Process of literature inclusion

Total of 289 studies was obtained through a literature search, and the full text of 51 studies was obtained. Among them, 38 studies met the exclusion criteria: 9 studies could not determine whether it was a hip fracture; 7 studies were in non-elderly populations; 9 studies did not specify the duration of follow-up; 13 studies did not have complete data. In the end, 13 studies were used for meta-analysis [20,21,22,23,24,25,26,27,28,29,30,31,32], including 9 retrospective cohort studies [20, 22,23,24,25,26, 28, 29, 31] and 4 prospective cohort studies [21, 27, 30, 32]. The ratings of quality appraisal of these included papers are all ≥ 6 stars. The specific inclusion and exclusion process is shown in Fig. 1.

Fig. 1
figure 1

Process of inclusion and exclusion of articles

Description of the meta-analysis results

A total of 13 studies were included, including 9 retrospective cohort studies and 4 prospective cohort studies. Among them, 11 studies each reported POSSUM's predictive value for the morbidity and mortality, and 5 studies reported the predicted value of P-POSSUM on the number of mortality. The total samples are 4240 patients with hip fractures, of which the prediction by POSSUM of number of postoperative morbidity in 2422 patients and number of postoperative mortality in 4312 patients, and the prediction by P-POSSUM of number of postoperative mortality in 2082 patients, are reported respectively. POSSUM predicted 995 postoperative morbidity, actually 933 postoperative morbidity were observed; POSSM and P-POSSUM predicted 543 and 114 postoperative mortality, respectively, actually 309 and 99 postoperative mortality were observed.

The combined analysis results of POSSUM and P-POSSUM on the postoperative morbidity and mortality of patients with hip fracture

According to the meta results of the combined analysis, POSSUM accurately predicts the postoperative complications and over-predicts the postoperative mortality of hip fracture patients, while P-POSSUM can accurately predict the postoperative mortality of hip fracture patients. As shown in Fig. 2A, the heterogeneity test (I2 = 69%, P = 0.0003) of the results of POSSUM's combined analysis of the morbidity indicates that the overall heterogeneity is high, so the random-effects model is used to combine the effect size, the result is RR = 1.07 (95% CI 0.93–1.24, P = 0.35). As shown in Figs. 2B and 3C, the heterogeneity test of the results of the combined analysis by POSSUM and P-POSSUM (I2 = 87%, P < 0.00001; I2 = 0%, P = 0.65) on the postoperative mortality suggesting that the heterogeneous of POSSUM to mortality is high, so the random effects model is used for POSSUM and the fixed effects model is used for P-POSSUM to combine the effect size, and the final results are RR = 1.93 (95% CI 1.21–3.08, P = 0.006) and RR = 1.15 (95% CI 0.89–1.50, P = 0.29), respectively.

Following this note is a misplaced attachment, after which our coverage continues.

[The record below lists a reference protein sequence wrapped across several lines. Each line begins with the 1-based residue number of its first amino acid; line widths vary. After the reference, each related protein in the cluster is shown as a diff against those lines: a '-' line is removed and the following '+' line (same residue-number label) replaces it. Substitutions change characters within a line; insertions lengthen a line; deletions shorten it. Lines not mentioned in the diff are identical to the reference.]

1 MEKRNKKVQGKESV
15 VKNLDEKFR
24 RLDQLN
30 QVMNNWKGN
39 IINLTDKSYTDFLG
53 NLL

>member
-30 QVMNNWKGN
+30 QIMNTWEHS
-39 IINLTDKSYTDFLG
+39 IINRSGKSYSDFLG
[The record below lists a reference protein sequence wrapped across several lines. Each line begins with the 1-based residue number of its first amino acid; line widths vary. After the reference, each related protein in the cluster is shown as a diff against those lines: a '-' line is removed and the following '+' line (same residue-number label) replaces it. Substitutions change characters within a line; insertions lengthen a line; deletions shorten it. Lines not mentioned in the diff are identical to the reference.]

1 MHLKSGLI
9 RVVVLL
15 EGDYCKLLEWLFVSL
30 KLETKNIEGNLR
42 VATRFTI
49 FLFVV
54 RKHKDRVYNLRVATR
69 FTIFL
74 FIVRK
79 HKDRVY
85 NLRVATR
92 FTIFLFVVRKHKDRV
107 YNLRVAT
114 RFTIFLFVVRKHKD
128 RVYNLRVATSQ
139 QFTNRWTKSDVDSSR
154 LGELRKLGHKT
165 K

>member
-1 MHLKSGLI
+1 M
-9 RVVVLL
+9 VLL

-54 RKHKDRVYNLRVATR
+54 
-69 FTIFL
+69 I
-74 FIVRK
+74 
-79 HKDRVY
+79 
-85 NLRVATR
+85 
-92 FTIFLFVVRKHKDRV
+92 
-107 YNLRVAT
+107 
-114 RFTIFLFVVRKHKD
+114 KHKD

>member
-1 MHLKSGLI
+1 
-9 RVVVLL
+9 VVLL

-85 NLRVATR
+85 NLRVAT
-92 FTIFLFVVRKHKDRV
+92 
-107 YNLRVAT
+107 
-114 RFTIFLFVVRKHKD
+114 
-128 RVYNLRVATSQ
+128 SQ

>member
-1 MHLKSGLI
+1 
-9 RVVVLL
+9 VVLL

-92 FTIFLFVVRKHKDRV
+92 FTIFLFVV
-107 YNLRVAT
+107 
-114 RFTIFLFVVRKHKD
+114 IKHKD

Fig. 2
figure 2

The accuracy of POSSUM or P-POSSUM predicting the postoperative complications or mortality in patients with hip fracture. (A) POSSUM for complications; (B) POSSUM for mortality; (C) P-POSSUM for mortality

Fig. 3
figure 3

Heterogeneity analysis (A) Sensitivity analysis of POSSUM for the prediction of complications; (B) Sample size subgroup analysis of mortality prediction by POSSUM; (C) Fracture type subgroup analysis of mortality prediction by POSSUM

Results of sensitivity and subgroup analysis of POSSUM in predicting postoperative morbidity and mortality in patients with hip fractures

Sensitivity analysis was performed with RevMan5.4 software, we found that the study of Blay-Domínguez et al. [20] is a significant effect on the overall heterogeneity in POSSUM to morbidity. The prediction by POSSUM of mortality of patients with hip fractures was analyzed in subgroups according to the fracture type (femoral neck fractures, intertrochanteric fractures, and hip fractures) and sample size (sample > 200 cases, sample < 200 cases). As shown in Fig. 3A, after excluding studies that led to major sources of heterogeneity, RR = 1.01 (95% CI 0.94–1.08, I2 = 18%) for POSSUM to morbidity. In Fig. 3B, the RR of sample > 200 subgroup = 1.59 (95% CI 1.06–2.40, I2 = 83%) and sample < 200 subgroup = 2.45 (95% CI 0.71–8.42, I2 = 90%) for POSSUM to mortality. In Fig. 3C, the RR of intertrochanteric neck fracture subgroup = 5.04 (95% CI 1.07–23.75, I2 = 84%), RR of femoral femoral fracture subgroup = 1.43 (95% CI 1.10–1.84, I2 = 17%), RR of hip fracture subgroup = 1.69 (95% CI 0.87–3.32, I2 = 87%).